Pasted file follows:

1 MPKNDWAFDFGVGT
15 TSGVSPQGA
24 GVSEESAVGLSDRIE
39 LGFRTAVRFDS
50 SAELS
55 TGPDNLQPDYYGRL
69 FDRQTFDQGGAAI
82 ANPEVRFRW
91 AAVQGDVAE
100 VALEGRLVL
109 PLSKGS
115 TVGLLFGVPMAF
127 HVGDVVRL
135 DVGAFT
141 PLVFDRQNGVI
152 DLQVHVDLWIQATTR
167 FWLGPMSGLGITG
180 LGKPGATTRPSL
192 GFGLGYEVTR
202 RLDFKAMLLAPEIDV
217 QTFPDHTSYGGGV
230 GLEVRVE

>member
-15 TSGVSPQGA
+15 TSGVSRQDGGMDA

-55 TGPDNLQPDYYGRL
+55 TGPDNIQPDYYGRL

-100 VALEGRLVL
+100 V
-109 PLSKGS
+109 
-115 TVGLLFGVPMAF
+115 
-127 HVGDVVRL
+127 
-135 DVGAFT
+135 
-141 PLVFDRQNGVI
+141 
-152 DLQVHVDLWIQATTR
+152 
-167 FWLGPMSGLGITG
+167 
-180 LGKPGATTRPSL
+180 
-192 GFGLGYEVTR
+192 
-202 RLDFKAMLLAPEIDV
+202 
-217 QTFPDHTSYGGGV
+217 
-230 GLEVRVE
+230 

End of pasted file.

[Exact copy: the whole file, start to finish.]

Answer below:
1 MPKNDWAFDFGVGT
15 TSGVSPQGA
24 GVSEESAVGLSDRIE
39 LGFRTAVRFDS
50 SAELS
55 TGPDNLQPDYYGRL
69 FDRQTFDQGGAAI
82 ANPEVRFRW
91 AAVQGDVAE
100 VALEGRLVL
109 PLSKGS
115 TVGLLFGVPMAF
127 HVGDVVRL
135 DVGAFT
141 PLVFDRQNGVI
152 DLQVHVDLWIQATTR
167 FWLGPMSGLGITG
180 LGKPGATTRPSL
192 GFGLGYEVTR
202 RLDFKAMLLAPEIDV
217 QTFPDHTSYGGGV
230 GLEVRVE

>member
-15 TSGVSPQGA
+15 TSGVSRQDGGMDA

-55 TGPDNLQPDYYGRL
+55 TGPDNIQPDYYGRL

-100 VALEGRLVL
+100 V
-109 PLSKGS
+109 
-115 TVGLLFGVPMAF
+115 
-127 HVGDVVRL
+127 
-135 DVGAFT
+135 
-141 PLVFDRQNGVI
+141 
-152 DLQVHVDLWIQATTR
+152 
-167 FWLGPMSGLGITG
+167 
-180 LGKPGATTRPSL
+180 
-192 GFGLGYEVTR
+192 
-202 RLDFKAMLLAPEIDV
+202 
-217 QTFPDHTSYGGGV
+217 
-230 GLEVRVE
+230 